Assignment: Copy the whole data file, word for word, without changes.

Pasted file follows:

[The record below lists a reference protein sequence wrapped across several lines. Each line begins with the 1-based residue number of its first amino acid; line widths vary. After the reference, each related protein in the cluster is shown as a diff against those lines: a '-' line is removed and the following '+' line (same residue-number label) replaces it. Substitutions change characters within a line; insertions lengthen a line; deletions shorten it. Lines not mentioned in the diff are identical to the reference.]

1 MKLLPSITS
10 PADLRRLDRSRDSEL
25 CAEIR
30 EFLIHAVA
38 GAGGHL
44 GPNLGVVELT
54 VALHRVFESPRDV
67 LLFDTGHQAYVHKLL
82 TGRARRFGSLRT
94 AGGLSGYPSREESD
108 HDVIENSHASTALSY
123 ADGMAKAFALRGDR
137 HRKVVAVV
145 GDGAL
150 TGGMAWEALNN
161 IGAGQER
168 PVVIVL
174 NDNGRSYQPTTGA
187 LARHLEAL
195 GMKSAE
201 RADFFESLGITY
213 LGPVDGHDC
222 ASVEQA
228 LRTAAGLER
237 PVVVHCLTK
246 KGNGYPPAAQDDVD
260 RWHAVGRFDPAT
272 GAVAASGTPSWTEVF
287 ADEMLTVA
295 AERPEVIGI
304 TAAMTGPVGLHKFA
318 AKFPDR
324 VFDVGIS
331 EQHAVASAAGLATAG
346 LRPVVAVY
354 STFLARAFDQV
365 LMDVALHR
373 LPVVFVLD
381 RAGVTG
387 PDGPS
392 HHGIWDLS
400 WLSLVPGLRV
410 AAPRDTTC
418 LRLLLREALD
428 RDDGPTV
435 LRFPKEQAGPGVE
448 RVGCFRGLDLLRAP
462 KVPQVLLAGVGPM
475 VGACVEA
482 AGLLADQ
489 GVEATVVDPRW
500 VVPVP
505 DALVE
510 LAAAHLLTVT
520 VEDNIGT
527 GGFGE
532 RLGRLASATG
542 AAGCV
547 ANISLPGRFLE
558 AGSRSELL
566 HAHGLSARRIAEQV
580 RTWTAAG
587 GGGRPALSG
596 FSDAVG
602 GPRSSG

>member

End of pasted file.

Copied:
[The record below lists a reference protein sequence wrapped across several lines. Each line begins with the 1-based residue number of its first amino acid; line widths vary. After the reference, each related protein in the cluster is shown as a diff against those lines: a '-' line is removed and the following '+' line (same residue-number label) replaces it. Substitutions change characters within a line; insertions lengthen a line; deletions shorten it. Lines not mentioned in the diff are identical to the reference.]

1 MKLLPSITS
10 PADLRRLDRSRDSEL
25 CAEIR
30 EFLIHAVA
38 GAGGHL
44 GPNLGVVELT
54 VALHRVFESPRDV
67 LLFDTGHQAYVHKLL
82 TGRARRFGSLRT
94 AGGLSGYPSREESD
108 HDVIENSHASTALSY
123 ADGMAKAFALRGDR
137 HRKVVAVV
145 GDGAL
150 TGGMAWEALNN
161 IGAGQER
168 PVVIVL
174 NDNGRSYQPTTGA
187 LARHLEAL
195 GMKSAE
201 RADFFESLGITY
213 LGPVDGHDC
222 ASVEQA
228 LRTAAGLER
237 PVVVHCLTK
246 KGNGYPPAAQDDVD
260 RWHAVGRFDPAT
272 GAVAASGTPSWTEVF
287 ADEMLTVA
295 AERPEVIGI
304 TAAMTGPVGLHKFA
318 AKFPDR
324 VFDVGIS
331 EQHAVASAAGLATAG
346 LRPVVAVY
354 STFLARAFDQV
365 LMDVALHR
373 LPVVFVLD
381 RAGVTG
387 PDGPS
392 HHGIWDLS
400 WLSLVPGLRV
410 AAPRDTTC
418 LRLLLREALD
428 RDDGPTV
435 LRFPKEQAGPGVE
448 RVGCFRGLDLLRAP
462 KVPQVLLAGVGPM
475 VGACVEA
482 AGLLADQ
489 GVEATVVDPRW
500 VVPVP
505 DALVE
510 LAAAHLLTVT
520 VEDNIGT
527 GGFGE
532 RLGRLASATG
542 AAGCV
547 ANISLPGRFLE
558 AGSRSELL
566 HAHGLSARRIAEQV
580 RTWTAAG
587 GGGRPALSG
596 FSDAVG
602 GPRSSG

>member